Photograph: Courtesy Santiago Felipe

The best DJ mixes of 2017

Listen to the top DJ mixes of 2017 from dance-party burners to meditative chill-out tunes and spacey electronic sounds


Whether you want to ring in New Year's Eve with some trippy Black Sabbath edits, rave through Christmas in New York with a stack of hard-hitting techno or just stash away hours of worthy music for a rainy day, look no further than our list of the best DJ mixes of 2017. You'll find house music compilations, extended funk workouts, pulsating techno songs and more, selected by our expert mix-diggers.

RECOMMENDED: Full guide to the best of 2017

Best DJ mixes of 2017

1. FACT Mag: Daft Punk 'Teachers' Influences Mix Vol. III by CK

Before they were robots. Before the Grammys. Before Pharrell and Nile and Kanye and the Weeknd. Daft Punk were just two French kids from a busted-up indie band who discovered dance music. No one cared who they were until they put on the masks. Now, on the 20th anniversary of their debut, Homework, dancefloor historian, Dublin’s own Conor Keeling, has honored his helmeted heroes once more. After his original 42-track iteration left him with an additional 250 songs culled from exhaustive research on the duo, CK brought out a sequel in 2013, and now, six years on, he’s completed the perfect tribute trilogy to his heroes.—Christopher Tarantino

2. Fabric 92 by Call Super

This has been a big year for London's Call Super. One of electronic music's most in demand DJs, he's gigged nonstop around the world while also putting out a phenomenal EP on Hessle Audio (Inkjet / Fluo, with Beatrice Dillon) and a full length album (Arpo) on Houndstooth. Some artists excel at either deejaying or producing: Call Super undoubtedly soars at both. Coming from a musical upbringing, he creates sounds that are unlike anyone else's, and his mixes do the same. Recorded at home using two turntables, a CDJ and a Vestax PMC 250, Call Super says: "I chose to do 28 takes and pick my favourite, as I wanted the mix to be a document of how I actually play, rather than a digital vision of infinite possibilities." His Fabric 92 mix is carefully crafted with tunes by Objekt, Photek, Beatrice Dillon and Rupert Clervaux, Carl Craig, Karen Gwyer, and, of course, Call Super himself.—Vivienne van Vliet

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3. Nyege Nyege Mix by Kampire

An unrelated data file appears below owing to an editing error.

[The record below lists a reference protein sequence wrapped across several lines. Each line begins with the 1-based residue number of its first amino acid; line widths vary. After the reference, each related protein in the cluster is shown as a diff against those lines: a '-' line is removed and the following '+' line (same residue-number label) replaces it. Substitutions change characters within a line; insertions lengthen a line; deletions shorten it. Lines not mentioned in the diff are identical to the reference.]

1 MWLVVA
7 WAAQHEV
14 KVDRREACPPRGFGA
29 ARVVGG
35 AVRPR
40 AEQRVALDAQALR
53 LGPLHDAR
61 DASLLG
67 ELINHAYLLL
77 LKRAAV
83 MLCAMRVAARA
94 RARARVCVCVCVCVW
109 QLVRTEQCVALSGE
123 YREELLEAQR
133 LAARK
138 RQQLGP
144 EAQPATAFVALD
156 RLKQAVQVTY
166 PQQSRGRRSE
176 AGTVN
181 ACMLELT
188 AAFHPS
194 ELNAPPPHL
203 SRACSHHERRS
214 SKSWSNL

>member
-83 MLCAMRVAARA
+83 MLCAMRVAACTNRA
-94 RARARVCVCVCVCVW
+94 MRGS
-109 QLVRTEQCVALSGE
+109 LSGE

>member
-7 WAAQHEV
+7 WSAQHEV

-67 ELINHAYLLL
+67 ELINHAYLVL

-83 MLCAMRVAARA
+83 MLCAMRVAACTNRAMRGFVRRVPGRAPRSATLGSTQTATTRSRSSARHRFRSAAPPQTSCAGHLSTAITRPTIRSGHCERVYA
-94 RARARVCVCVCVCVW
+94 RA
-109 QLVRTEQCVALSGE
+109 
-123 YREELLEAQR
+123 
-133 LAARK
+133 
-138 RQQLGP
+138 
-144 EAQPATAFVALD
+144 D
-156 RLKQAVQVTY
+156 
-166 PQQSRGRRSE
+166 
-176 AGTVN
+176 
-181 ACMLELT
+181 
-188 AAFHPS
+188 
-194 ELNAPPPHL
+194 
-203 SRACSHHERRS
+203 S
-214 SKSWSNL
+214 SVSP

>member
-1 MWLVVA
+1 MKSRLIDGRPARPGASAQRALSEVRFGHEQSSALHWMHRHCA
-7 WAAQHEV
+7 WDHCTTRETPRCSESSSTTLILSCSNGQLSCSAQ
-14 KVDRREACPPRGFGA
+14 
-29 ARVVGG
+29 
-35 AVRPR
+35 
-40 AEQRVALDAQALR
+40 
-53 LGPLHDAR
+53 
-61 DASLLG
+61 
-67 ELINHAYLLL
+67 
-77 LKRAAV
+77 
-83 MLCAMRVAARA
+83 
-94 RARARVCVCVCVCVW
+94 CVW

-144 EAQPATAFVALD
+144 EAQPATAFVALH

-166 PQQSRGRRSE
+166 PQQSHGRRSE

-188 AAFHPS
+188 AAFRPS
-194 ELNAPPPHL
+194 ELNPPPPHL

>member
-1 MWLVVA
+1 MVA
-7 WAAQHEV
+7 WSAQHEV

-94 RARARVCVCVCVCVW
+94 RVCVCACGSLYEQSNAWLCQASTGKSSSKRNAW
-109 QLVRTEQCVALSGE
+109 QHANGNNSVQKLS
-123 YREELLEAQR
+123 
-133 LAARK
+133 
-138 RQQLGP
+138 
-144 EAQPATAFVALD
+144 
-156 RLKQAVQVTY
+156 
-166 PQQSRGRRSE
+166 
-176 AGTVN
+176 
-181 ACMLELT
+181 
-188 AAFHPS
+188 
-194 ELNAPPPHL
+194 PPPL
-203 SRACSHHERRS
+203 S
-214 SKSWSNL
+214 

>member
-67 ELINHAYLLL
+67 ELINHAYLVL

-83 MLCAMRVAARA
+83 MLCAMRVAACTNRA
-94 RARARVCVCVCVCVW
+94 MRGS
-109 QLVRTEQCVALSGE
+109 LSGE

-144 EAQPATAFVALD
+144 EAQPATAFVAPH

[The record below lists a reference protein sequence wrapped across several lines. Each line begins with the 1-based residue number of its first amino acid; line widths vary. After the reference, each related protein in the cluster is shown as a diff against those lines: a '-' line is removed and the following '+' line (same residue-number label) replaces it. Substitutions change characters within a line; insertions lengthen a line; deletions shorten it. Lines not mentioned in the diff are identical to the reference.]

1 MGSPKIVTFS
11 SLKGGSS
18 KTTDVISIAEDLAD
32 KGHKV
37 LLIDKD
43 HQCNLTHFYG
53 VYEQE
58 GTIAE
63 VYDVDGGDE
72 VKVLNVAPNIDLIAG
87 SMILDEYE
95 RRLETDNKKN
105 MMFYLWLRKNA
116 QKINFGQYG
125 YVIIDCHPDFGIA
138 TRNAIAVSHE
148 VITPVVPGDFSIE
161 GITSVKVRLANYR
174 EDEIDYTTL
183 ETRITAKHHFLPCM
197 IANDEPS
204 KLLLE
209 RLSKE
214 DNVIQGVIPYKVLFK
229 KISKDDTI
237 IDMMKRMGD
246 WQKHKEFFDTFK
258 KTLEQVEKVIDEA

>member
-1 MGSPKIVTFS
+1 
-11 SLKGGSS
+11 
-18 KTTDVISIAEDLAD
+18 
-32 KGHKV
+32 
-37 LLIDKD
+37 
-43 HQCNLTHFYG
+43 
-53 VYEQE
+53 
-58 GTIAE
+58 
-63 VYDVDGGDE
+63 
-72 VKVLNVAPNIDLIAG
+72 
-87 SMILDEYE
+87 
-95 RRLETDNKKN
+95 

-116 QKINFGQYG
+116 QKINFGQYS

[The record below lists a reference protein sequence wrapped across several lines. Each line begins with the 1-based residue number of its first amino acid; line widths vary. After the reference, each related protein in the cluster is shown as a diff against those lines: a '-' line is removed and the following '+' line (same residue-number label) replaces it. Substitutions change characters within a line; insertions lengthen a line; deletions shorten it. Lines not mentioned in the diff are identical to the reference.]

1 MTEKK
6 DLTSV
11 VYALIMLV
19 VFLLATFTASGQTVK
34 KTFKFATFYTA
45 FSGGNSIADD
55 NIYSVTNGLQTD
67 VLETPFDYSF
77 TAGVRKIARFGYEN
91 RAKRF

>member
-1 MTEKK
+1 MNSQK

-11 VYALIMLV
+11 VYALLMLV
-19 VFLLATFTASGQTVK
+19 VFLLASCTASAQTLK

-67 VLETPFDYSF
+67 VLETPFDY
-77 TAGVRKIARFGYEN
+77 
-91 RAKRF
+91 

The name of the Ugandan music collective Nyege Nyege roughly translates as “the uncontrollable urge to move,” and this mix could rev that urge to the max in pretty much anyone with ears, feet and a heart. Accompanying a must-read piece, “Nyege Nyege: East Africa's new wave,” on the Resident Advisor website, the set—put together by Kampire Bahana, an activist and DJ who’s one of Nyege Nyege’s core artists—is described in the article simply as “an exclusive mix of some of her favorite tunes, a blend of up-tempo African sounds.” But it’s so much more than that: It’s an ode to partying, to dancing and life itself.—Bruce Tantum

4. FABRICLIVE 93 by Daphni

Dan Snaith, he of Daphni and Caribou fame, never ever takes the easy route. When tasked with creating a mix for London nightlife institution Fabric, he obviously went about it in the longest, most laborious route for himself, but the most enjoyable for us. So, what started as your standard, boring, old DJ mix with Snaith leaving temporary sketches of original ideas between existing songs, ended up dropping the “existing songs” and morphing into an album of 100% new material when he realized he could better—and possibly easier?—say what he wanted to say on his own. Thus we are gifted 23 new Daphni tracks and four new edits. Merry friggin’ Christmas.—Christopher Tarantino

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5. Bill Brewster presents Tribal Rites at Spiritland

This past autumn, Bill Brewster—DJ, scribe, and all-around clubland egghead—released Tribal Rites, a sprawling selection of tunes that served as a love letter of sorts, addressed to the kind of music that makes life worth living. The release party was held at London boîte Spiritland, and Brewster’s genre-agnostic, emotion-drenched set was thankfully recorded for posterity. From beginning (the gorgeous glide of Bobby Gentry’s “Thunder in the Afternoon”) to end (the bubbling ambience of Aqua Basino’s “Ibiza”), it’s four-plus hours of heaven.—Bruce Tantum